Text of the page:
Not My Teen: Exploratory Preteen Behavior May Be Influenced By The Brain
Every month, we’re keeping you informed on the latest studies and research in our “Not My Teen” blog series. Today, we’re looking at how brain chemistry affects teen behavior.
Adolescence is often associated with changes and new experiences, but there isn’t really a way for parents to predict how their children will respond to this transitional stage of development. Or is there?
A new study, presented at the American Academy of Neurology’s 67th Annual Meeting in Washington, D.C. on April 21, evaluated exploratory behaviors in early adolescence. Specifically, researchers looked at whether preteens who experiment or explore new things have brain processes that work differently than those of preteens who do not. This research could help “understand how exploration can lead to both good and bad behaviors that promote or reduce well-being in teenagers” says study author Andrew Kayser of the University of California, San Francisco.
The study evaluated 62 girls between the ages of 11 and 13 who were asked to complete tasks that measured their exploratory and experimenting behavior. The girls were asked to participate in a reward-based task that involved a clock face. The second hand of the clock made a complete rotation in five seconds and girls were told they would earn points based on when they stopped the second hand. Therefore, they had to “explore” the clock by stopping the second hand at different times in order to see what would be rewarded most.
The girls were then split into two groups based on their actions from the task: 41 girls were placed in the “explorers” group and 21 girls were placed in the “non-explorers” group. Researchers then compared brain scans and identified that the girls from the “explorers” group had a stronger connection between the parts of the brain sensitive to the “state of the body” and “carrying out actions” than those in the “non-explorers” group.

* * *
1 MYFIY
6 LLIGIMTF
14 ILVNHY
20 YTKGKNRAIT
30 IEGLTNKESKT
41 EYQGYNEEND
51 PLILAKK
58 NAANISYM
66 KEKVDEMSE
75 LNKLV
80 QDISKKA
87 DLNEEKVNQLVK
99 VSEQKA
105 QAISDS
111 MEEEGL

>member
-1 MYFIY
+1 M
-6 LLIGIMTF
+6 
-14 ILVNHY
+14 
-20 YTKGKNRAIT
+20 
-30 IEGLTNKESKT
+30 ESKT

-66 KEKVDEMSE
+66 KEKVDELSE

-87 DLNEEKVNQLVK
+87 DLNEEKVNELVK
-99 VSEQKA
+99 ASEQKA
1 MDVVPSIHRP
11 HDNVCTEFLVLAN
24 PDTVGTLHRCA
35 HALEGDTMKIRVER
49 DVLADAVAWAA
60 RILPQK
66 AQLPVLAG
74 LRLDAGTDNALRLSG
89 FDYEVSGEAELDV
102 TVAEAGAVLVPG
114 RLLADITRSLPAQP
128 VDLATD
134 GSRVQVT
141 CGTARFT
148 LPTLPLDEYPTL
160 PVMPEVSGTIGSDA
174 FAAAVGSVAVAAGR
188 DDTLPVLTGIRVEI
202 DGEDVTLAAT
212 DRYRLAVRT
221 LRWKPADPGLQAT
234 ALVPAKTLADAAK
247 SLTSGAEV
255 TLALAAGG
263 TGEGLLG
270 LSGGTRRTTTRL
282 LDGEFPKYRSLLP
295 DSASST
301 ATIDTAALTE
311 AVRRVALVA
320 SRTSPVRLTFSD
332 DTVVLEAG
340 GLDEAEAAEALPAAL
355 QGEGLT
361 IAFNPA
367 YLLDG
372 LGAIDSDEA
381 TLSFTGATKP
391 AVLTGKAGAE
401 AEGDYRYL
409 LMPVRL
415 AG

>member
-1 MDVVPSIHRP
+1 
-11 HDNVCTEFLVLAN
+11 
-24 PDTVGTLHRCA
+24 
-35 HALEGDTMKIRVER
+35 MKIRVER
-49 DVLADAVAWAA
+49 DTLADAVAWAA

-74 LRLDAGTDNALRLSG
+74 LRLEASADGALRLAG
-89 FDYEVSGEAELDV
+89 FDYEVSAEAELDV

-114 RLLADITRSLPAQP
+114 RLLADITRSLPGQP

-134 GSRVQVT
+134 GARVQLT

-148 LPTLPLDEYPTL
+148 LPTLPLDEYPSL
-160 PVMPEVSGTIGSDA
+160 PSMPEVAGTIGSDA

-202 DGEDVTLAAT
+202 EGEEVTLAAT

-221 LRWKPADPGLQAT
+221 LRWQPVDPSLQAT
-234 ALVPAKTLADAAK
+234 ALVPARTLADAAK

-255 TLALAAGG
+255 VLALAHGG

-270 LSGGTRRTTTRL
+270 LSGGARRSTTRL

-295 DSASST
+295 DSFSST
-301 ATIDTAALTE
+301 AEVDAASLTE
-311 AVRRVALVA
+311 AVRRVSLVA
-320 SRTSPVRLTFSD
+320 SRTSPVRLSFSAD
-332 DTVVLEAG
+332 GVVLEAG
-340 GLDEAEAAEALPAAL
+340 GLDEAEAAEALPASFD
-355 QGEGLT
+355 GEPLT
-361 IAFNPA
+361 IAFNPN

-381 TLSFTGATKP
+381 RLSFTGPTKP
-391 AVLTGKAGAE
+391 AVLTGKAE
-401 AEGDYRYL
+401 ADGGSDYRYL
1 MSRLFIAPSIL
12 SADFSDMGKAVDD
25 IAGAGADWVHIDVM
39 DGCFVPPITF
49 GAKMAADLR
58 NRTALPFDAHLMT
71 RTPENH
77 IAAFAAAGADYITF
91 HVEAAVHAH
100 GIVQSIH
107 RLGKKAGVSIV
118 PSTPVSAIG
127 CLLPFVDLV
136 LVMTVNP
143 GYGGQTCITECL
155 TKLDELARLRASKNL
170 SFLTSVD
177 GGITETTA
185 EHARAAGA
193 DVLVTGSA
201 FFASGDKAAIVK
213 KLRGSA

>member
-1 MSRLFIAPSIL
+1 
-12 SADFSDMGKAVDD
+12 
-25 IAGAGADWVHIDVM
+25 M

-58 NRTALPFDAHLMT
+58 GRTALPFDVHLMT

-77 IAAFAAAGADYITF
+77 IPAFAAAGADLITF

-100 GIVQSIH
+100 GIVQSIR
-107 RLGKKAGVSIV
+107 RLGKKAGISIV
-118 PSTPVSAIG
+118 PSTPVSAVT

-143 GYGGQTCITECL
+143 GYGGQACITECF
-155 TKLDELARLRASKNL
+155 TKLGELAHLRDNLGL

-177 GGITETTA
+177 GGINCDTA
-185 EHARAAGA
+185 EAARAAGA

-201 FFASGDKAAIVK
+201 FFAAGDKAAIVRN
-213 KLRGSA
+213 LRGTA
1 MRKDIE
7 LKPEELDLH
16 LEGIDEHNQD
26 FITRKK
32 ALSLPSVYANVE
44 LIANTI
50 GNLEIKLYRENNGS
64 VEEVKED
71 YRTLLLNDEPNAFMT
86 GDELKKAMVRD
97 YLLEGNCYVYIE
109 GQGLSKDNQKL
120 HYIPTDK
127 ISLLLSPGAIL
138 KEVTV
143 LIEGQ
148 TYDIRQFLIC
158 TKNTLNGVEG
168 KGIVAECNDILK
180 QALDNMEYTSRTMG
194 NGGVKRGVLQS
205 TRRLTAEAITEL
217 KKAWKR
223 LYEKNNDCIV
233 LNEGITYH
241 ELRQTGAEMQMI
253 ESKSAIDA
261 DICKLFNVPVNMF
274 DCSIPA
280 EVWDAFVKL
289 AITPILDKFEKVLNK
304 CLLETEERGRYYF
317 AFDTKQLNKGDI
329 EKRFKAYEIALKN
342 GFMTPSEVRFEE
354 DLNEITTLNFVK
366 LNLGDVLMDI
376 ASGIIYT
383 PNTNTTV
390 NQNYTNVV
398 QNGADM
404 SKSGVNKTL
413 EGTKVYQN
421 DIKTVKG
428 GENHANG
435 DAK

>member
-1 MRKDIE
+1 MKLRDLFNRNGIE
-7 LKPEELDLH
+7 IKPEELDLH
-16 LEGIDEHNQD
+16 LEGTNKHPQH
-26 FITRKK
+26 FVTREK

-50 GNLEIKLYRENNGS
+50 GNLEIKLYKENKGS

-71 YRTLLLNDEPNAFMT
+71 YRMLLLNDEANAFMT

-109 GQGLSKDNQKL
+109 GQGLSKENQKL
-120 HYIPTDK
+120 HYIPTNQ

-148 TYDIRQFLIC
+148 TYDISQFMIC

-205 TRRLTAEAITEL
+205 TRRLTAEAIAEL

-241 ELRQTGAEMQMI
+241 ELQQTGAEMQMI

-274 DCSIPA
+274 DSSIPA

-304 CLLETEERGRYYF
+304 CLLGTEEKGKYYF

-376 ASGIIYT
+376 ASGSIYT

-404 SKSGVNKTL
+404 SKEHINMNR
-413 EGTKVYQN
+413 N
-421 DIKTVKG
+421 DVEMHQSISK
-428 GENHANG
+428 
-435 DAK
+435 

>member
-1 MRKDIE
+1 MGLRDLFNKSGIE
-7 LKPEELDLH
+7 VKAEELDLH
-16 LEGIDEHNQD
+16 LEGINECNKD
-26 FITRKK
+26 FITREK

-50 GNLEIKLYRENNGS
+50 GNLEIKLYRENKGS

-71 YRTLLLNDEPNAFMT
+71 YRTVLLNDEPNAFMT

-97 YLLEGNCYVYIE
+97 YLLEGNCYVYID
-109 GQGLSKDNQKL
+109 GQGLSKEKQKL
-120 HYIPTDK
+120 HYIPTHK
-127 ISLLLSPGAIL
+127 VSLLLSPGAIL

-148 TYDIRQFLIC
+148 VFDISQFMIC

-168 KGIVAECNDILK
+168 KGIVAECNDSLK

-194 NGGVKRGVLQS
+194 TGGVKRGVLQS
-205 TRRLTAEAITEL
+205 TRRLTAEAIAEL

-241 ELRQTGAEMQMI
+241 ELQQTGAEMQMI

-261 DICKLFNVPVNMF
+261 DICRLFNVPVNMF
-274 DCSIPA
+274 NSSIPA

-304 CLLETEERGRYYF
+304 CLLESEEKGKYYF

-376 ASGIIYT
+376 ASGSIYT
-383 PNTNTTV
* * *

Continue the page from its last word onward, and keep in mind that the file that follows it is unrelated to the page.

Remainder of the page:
So, what does this all mean? According to Kayser, “if we can better understand these brain connections, down the road we may be able to come up with a way to better identify teens most likely to engage in dangerous or risky behaviors.”
Overall, it is important for us, as parents, to understand that our children will be inclined to experience and explore new things as they grow older. This isn’t to say that all new experiences will lead to negative outcomes, but it is important that we talk to our children about avoiding dangerous situations that may lead to risky behaviors. It may not be the easiest conversation to have, but it will be worth it. For ideas on how to start the discussion, feel free to look through our conversation starter kit.
Do you have ideas on talking to your child about avoiding risky situations? Please let us know in the comments below!